A tourist has got herself in trouble by climbing Mexico’s Castillo de Kukulcán. Climbing the step pyramid has been banned since 2008. Footage of the incident shows a crowd at the bottom calling for her to be jailed. Some even reportedly chanted for her to be sacrificed.
A woman has angered a crowd, dancing down the Castillo de Kukulcán, one of the most important ancient structures in Mexico. Either oblivious or uncaring of the ban on climbing this monument, which is located in Chichén Itzá (southeastern Mexico), and which is one of the new seven wonders of the modern world, the woman can be seen confidently posing at the top of the steps (then being booed by onlookers).
She then, in a viral video, posted to TikTok with the caption “this is why you don’t disrespect Mayan Pyramids”, can be seen reaching the bottom of the stairs, with chants ringing out including “jail” and (according to Merco Press) “sacrifice” because “this woman does not respect the rules.”
WATCH: Angry crowd calls for woman to be jailed as she climbs Mayan Pyramid
The mob also sprayed the lady with water as she left. You can be fined between US $2,558 ($3,846 AUD) and US $5,115 ($7,691 AUD) for climbing the pyramid (depending on how much damage you are deemed to cause).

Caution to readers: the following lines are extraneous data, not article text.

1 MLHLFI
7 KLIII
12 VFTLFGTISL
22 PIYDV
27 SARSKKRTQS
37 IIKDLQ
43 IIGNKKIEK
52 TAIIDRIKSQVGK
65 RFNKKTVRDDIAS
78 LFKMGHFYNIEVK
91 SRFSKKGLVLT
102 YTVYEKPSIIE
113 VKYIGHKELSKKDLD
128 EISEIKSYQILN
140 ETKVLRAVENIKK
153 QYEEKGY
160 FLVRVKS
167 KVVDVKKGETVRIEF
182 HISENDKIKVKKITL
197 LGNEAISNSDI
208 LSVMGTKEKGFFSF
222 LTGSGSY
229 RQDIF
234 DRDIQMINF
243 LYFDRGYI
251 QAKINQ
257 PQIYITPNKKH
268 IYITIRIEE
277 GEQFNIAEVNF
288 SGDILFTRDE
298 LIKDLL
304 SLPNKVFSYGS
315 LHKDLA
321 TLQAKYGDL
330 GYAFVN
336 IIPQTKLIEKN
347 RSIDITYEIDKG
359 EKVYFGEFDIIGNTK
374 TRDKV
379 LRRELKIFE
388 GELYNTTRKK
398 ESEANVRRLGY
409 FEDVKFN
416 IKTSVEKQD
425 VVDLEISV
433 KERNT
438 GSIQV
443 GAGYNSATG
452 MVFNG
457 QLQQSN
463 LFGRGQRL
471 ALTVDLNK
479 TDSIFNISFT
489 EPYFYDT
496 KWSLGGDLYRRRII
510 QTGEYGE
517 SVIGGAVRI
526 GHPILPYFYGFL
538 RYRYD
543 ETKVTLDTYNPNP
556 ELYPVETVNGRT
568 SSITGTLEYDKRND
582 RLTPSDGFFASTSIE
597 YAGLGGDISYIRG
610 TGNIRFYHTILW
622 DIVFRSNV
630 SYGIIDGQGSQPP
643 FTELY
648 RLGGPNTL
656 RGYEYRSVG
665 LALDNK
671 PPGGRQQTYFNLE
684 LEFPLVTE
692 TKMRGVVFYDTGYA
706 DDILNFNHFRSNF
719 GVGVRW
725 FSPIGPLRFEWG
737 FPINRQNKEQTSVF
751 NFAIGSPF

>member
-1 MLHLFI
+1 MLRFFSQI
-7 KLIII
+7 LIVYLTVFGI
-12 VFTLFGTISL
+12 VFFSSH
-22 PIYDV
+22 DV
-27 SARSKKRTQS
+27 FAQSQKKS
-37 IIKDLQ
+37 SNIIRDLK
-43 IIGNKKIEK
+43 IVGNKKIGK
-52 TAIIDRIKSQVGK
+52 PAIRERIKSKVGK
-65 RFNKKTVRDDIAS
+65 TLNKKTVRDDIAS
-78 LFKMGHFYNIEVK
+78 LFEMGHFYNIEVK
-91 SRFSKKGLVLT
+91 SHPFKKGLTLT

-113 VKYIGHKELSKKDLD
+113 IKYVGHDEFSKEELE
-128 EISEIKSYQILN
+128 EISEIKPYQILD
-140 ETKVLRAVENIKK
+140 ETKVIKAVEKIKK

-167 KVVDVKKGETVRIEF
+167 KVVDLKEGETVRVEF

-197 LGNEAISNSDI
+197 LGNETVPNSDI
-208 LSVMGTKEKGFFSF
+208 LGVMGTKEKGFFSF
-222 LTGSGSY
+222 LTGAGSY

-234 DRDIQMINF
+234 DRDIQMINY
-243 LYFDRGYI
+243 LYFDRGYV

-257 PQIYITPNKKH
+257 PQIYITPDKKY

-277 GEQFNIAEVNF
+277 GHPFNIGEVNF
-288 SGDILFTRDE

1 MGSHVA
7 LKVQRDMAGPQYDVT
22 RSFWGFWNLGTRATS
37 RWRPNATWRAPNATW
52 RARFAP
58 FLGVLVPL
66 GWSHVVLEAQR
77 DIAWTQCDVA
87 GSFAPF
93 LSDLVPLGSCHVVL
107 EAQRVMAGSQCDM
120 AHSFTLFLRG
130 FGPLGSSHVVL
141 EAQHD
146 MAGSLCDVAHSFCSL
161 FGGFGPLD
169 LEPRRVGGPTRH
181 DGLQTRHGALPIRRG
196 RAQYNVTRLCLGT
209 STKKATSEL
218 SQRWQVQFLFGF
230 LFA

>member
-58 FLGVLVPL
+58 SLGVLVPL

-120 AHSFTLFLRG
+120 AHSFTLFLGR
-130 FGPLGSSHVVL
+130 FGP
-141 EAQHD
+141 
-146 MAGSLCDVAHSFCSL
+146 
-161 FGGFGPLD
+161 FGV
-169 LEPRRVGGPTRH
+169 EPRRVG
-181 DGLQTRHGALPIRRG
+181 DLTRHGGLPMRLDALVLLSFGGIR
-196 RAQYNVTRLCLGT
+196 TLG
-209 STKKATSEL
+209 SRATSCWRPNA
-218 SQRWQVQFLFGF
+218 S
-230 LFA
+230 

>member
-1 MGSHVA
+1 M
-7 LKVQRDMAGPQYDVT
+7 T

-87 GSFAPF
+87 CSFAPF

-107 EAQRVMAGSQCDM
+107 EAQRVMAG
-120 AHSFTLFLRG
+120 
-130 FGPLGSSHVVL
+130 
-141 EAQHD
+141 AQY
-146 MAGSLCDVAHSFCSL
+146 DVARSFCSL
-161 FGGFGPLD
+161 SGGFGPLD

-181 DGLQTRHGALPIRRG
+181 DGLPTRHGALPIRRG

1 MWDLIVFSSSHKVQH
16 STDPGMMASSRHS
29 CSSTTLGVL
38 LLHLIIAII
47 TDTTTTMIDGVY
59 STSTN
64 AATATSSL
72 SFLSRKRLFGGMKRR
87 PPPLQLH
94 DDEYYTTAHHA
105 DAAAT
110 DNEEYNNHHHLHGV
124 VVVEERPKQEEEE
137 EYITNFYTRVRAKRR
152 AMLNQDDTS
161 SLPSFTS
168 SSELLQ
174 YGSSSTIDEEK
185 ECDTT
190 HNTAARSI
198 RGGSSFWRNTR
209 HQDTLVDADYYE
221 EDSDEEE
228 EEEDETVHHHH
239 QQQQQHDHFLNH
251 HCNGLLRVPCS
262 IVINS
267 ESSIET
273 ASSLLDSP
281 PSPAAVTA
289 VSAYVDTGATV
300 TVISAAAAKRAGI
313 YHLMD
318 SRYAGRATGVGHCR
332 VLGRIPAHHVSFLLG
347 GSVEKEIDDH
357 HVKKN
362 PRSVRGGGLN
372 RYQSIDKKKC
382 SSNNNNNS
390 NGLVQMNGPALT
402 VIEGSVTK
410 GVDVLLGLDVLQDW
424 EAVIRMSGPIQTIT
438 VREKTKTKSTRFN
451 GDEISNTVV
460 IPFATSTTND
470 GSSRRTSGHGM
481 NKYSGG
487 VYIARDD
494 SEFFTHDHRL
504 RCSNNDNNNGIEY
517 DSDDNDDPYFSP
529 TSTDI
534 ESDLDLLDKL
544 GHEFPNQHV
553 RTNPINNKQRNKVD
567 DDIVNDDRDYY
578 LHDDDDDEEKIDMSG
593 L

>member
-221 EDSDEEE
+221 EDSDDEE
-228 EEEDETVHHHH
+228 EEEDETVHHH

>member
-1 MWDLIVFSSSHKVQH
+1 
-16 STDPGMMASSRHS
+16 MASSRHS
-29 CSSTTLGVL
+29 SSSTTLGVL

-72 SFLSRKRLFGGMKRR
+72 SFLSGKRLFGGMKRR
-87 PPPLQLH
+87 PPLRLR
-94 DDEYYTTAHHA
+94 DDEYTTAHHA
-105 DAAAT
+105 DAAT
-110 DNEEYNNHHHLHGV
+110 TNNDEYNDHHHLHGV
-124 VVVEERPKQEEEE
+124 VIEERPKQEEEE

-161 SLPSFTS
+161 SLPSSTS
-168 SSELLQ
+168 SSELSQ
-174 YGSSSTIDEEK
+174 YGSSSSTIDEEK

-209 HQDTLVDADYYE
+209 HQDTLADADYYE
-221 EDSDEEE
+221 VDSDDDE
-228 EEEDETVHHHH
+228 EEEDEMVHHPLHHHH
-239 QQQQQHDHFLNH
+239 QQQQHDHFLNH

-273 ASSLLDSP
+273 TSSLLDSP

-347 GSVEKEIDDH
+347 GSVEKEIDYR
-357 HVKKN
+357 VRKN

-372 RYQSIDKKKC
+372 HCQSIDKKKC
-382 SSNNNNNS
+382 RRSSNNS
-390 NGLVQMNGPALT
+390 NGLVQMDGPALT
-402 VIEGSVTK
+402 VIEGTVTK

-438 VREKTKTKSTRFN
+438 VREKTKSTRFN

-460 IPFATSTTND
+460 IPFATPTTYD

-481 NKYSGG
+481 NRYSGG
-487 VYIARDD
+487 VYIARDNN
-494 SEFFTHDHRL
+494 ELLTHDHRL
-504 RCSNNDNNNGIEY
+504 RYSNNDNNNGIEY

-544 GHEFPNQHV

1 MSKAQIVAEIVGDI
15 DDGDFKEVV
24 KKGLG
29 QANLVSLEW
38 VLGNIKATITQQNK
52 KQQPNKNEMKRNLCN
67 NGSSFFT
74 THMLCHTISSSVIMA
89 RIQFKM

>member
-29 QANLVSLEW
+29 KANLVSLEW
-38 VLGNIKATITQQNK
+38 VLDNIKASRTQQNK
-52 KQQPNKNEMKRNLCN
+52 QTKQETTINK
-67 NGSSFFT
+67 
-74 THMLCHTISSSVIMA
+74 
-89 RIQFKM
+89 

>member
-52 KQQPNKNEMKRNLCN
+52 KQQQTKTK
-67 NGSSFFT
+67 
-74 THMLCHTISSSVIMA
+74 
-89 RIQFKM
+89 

On social media, commenters shared their own stories of the site (you used to be allowed to climb the steps, it seems), and also took it upon themselves to create an angry digital mob of their own, throwing their own barbs and criticisms.
“Our Spanish class took a trip there about 15 years ago, high school, we were told to only climb 5 steps because of possibly falling,” one TikTok user wrote.
“Yes, people used to climb these years ago, I get it but at the same time there were deaths by people falling every year,they’re also unstable to climb,” said another.
Yet another said: “We used to go every year & we would climb up & they also allowed us to go inside one of the tunnels which led to a shrine of a panther with Jade eyes.”
In terms of criticism, one TikTok user chided: “For people saying ‘well, you were allowed to climb before’, they stopped it because all those climbs not only was dangerous but it damaged the foundations. I personally prefer to preserve the Chichen Itza.”
The poster of the video, @angelalopeze, wrote: “Yep… erosion, graffiti, and safety are the reasons we can’t climb anymore!”
According to Merco Press, “In previous incidents, INAH reported that they would be punished according to the Federal Law on Archaeological, Artistic and Historic Monuments and Zones which, in Chapter VI, establishes penalties and sanctions against those who damage or exploit archaeological monuments without authorization from the Institute.”
Merco Press also reports: “INAH authorities have yet to report the incident, and the crowd continues to demand jail and expulsion from Yucatán ‘and if she is from abroad, she should leave Mexico,’ shouted those present.”
As for the Mayans, they were well known for human sacrifices, generally via beheading, with images of human sacrifice often sculpted into the steps of Maya architecture. So perhaps this tourist should consider herself lucky to only get away with a fine, if it even comes to that…